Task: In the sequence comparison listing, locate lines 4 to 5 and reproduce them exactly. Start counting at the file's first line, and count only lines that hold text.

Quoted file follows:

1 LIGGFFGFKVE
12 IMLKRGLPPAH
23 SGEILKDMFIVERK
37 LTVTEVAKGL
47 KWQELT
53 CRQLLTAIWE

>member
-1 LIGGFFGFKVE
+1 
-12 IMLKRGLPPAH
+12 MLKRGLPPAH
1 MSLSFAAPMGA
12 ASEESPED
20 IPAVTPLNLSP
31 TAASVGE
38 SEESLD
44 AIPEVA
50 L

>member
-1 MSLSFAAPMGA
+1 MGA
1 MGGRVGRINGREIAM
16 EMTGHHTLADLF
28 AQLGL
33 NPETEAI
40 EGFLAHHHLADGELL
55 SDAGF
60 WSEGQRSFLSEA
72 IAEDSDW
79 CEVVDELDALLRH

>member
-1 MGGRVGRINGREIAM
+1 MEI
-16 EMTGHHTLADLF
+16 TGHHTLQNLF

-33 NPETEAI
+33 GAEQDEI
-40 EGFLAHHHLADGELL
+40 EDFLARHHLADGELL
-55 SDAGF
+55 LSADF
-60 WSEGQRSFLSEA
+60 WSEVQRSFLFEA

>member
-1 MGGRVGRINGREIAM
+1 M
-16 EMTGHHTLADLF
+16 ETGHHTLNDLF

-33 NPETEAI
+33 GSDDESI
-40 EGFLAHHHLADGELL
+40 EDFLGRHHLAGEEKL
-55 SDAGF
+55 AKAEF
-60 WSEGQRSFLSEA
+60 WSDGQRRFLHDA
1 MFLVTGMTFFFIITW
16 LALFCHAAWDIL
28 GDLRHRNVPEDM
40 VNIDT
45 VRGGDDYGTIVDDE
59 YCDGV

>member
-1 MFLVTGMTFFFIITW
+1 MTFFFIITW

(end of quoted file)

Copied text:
37 LTVTEVAKGL
47 KWQELT